Works Cited

Jahn, Manfred. “Narratology: A Guide to the Theory of Narrative.” 28 May 2005. Web. 24 June 2011.     <http://www.uni-koeln.de/~ame02/pppn.htm>.

Vega Yunqué, Edgardo. The Lamentable Journey of Omaha Bigelow into the Impenetrable Loisaida Jungle.    Woodstock, New York: Overlook, 2004. Print. 

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2 Responses to “Response #3”

  1.   salvarez said:

    Your title: “Narration: The Author’s Voice seeping Through the Text”; very close, just a few little changes. You have to add the authors’ names and titles of their texts to your second half. I think we could also switch around what comes before and after what you have here. Something like “The Author’s Voice Seeping Through the Text: Narration in Edgardo Vega Yunqué’s The Lamentable Journey of Omaha Bigelow into the Impenetrable Loisaida Jungle”. That’s a long title, but that’s how they do them in the business. It’s not hard to do, it just takes some practice.

    After you get to this part: “This statement has nothing to do with furthering the plot of the story. It directly states Vega’s opinion on American literature and what novels do. This is a way that Vega inserts his opinion into the novel. His voice is able to come through the narration of the fictional story. Vega does something a little out of the usual in chapter thirteen. He decides to have one of the characters call him.” You should make the next sentence a new paragraph.

    I like what you wrote here, and I added some comments in CAPS:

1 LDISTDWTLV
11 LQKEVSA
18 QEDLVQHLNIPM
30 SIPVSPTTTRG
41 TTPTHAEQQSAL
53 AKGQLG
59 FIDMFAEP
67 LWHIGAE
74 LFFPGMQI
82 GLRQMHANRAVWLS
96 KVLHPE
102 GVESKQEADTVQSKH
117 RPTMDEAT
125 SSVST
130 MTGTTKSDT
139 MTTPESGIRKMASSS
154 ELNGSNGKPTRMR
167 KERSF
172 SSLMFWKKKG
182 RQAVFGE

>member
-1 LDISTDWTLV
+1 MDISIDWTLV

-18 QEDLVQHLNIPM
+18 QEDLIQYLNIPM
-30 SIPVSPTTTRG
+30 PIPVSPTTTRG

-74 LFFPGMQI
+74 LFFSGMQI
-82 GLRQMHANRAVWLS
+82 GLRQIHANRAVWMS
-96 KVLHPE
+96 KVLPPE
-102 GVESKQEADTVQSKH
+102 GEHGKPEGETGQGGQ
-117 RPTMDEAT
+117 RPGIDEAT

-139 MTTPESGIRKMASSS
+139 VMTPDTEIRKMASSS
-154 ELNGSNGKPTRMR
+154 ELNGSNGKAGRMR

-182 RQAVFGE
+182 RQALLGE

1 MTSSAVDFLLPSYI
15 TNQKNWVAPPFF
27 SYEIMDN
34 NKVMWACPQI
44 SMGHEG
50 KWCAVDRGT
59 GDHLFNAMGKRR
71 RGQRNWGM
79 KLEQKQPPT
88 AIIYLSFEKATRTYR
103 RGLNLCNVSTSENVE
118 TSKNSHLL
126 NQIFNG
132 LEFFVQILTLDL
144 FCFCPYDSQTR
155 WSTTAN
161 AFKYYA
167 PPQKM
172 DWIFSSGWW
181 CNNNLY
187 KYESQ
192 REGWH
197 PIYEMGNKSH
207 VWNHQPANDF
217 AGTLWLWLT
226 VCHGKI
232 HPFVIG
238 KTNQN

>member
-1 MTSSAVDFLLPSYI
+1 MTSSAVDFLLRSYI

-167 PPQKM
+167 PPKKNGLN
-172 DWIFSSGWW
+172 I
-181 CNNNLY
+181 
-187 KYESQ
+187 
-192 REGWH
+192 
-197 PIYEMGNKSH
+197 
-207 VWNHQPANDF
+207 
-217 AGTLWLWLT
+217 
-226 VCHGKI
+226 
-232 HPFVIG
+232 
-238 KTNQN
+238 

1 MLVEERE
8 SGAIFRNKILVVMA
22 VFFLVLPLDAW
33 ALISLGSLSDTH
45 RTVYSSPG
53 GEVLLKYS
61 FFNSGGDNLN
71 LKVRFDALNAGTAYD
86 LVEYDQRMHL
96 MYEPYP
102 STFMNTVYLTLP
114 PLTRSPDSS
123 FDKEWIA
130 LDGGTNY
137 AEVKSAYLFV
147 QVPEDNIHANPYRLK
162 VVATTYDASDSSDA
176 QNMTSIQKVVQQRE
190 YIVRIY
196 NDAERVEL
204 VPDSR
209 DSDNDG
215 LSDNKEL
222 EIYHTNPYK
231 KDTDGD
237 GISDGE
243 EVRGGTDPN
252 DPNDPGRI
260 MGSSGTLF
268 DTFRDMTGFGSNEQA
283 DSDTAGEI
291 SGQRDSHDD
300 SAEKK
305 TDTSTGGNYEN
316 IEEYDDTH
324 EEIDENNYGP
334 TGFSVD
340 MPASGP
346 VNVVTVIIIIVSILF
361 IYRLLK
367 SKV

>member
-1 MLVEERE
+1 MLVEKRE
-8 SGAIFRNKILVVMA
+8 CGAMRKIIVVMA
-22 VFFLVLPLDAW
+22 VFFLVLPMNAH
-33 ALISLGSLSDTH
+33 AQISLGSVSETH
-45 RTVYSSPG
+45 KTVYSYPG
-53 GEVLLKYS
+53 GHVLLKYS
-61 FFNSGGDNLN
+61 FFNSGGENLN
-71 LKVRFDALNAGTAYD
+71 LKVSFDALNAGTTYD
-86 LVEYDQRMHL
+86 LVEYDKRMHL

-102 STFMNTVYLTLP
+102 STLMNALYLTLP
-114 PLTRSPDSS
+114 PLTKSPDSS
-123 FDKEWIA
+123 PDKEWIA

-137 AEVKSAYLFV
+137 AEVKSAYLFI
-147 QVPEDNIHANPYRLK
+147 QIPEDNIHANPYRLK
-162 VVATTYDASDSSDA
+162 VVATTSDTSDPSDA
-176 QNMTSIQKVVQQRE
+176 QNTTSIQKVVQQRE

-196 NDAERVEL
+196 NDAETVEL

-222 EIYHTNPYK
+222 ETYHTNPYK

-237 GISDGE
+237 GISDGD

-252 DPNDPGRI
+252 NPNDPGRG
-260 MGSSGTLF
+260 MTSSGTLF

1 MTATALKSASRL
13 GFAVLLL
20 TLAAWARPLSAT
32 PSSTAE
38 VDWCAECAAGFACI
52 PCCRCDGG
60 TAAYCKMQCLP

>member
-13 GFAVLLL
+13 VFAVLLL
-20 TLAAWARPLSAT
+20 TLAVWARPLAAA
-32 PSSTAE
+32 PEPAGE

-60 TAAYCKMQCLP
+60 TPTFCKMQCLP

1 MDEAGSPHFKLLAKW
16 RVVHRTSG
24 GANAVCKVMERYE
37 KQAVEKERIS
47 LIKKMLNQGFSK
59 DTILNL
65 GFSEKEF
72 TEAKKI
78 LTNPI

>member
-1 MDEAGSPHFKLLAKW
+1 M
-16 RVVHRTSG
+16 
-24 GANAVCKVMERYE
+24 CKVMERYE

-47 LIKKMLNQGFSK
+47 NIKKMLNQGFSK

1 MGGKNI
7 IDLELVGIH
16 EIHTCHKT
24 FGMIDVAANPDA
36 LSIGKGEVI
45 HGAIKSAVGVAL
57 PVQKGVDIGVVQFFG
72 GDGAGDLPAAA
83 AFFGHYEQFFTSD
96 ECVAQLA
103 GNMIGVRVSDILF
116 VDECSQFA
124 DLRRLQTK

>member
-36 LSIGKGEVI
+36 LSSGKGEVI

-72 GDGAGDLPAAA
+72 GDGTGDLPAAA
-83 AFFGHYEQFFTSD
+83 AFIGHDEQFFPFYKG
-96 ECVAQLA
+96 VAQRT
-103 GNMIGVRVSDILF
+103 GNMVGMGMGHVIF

“In this chapter Vega turns himself into one of the characters. RIGHT HE MAKES HIMSELF PART OF HIS FICTION, OR HE CREATES A CHARACTER NAMED AFTER HIM, BASED ON HIMSELF It’s bizarre that one of the characters is able to call the author within the story. WHY? BECAUSE THAT DOESN’T HAPPEN OFTEN? This is a great example of narration and how the writer is putting himself into the story as a character. WHAT DOES THIS DO TO THE WAY HE TELLS THE STORY? DOES THAT MAKE THE STORY WORSE? He always clearly explains what he is doing; write a book and lets the reader now KNOW in his mind a book is supposed to convey a message to the audience. SO IS HE PUTTING THEM IN SUSPENSE? HE’S PUTTING THE MAIN STORY ON PAUSE RIGHT? THIS SOUNDS LIKE A LAYERED NARRATION The hidden message cannot be revealed before the end of the book or why would the reader keep on reading? A author has to be creative and clever in his narration such as Vega was in writing this novel.” BUT WHAT ABOUT WHEN HE STEPS IN TOO MUCH? DOES THAT AFFECT THE WAY WE READ THE STORY?

    Some great writing, keep up the great work. I don’t see a lot of Jahn terminology here, so make sure you add some of his key terms to your P and E sections. You also have to have a portion of your essay devoted to some PIE paragraphs about Jahn, to set up the parts where you apply the narratology to the novels.

    You might be interested to read the response 3 of your classmates Michael and Sabrina. They deal with some similar ideas as I see you developing here.

  2.   salvarez said:

    5 out of 5 points for the response.